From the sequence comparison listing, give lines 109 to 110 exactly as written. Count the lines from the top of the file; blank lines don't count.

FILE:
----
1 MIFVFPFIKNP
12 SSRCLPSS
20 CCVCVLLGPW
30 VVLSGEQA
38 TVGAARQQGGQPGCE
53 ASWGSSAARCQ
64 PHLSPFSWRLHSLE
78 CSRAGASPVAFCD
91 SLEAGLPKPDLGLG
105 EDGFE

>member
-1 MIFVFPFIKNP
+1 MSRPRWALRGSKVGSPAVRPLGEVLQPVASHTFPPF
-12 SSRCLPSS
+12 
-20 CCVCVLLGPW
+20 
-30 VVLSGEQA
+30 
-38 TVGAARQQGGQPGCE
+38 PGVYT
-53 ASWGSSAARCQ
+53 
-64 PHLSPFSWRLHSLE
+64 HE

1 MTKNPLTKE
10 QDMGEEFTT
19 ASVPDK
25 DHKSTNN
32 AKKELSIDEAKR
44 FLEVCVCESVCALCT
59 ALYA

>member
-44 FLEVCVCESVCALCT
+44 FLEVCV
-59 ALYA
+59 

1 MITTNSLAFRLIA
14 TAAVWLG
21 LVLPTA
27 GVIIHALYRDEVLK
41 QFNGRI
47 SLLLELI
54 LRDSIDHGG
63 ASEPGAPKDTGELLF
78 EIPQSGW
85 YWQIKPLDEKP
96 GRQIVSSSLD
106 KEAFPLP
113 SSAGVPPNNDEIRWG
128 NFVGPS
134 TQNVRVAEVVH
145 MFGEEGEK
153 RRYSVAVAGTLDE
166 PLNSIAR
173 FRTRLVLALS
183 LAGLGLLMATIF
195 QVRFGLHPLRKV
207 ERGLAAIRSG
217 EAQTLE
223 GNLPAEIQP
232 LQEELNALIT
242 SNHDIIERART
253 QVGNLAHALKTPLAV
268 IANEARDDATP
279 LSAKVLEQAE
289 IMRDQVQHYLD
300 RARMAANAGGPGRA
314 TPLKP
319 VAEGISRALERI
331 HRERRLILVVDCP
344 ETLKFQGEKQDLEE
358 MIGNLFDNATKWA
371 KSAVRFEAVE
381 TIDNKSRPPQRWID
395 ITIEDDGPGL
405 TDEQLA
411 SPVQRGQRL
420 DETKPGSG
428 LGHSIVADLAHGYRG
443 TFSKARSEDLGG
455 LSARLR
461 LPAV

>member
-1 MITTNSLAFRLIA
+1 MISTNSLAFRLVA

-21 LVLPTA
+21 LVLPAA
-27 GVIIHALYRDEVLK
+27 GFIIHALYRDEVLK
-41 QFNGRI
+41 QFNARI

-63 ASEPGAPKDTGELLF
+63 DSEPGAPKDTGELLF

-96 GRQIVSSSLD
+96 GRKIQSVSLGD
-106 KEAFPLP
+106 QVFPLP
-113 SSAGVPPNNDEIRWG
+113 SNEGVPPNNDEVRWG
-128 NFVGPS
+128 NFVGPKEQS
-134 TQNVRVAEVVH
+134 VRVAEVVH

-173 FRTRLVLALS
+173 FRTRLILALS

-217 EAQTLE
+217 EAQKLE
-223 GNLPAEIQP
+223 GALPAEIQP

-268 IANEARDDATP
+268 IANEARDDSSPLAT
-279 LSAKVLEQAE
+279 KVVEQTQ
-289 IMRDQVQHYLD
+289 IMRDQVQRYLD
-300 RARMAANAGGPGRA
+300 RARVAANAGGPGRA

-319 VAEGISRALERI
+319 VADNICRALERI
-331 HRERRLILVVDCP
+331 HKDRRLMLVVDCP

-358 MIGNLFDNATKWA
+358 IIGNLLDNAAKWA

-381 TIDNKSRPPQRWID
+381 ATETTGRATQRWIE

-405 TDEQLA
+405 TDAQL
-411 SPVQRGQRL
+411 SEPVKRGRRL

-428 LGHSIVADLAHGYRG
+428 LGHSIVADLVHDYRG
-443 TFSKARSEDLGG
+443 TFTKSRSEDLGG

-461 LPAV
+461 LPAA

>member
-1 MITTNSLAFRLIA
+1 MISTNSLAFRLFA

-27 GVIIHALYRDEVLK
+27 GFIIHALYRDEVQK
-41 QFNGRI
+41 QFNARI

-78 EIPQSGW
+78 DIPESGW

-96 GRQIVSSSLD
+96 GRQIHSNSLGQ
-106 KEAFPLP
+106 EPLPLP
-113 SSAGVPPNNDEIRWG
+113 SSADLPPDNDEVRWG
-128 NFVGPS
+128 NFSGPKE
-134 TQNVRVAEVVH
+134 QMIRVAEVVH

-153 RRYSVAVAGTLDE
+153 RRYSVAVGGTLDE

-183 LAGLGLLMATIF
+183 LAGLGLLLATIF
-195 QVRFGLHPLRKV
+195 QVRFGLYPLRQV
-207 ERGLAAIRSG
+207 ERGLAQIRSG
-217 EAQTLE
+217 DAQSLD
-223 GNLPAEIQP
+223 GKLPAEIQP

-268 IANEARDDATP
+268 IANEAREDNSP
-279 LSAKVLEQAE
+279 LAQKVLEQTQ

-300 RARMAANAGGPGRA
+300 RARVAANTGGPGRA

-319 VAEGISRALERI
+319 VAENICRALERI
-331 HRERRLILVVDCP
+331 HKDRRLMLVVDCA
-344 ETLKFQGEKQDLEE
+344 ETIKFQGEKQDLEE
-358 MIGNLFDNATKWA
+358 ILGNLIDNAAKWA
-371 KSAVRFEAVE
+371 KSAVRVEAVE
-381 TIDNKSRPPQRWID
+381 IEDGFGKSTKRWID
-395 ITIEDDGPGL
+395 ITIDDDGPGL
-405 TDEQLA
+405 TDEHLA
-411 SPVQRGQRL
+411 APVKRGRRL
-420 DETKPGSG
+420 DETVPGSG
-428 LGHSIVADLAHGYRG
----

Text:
-223 GNLPAEIQP
+223 GALPAEIQP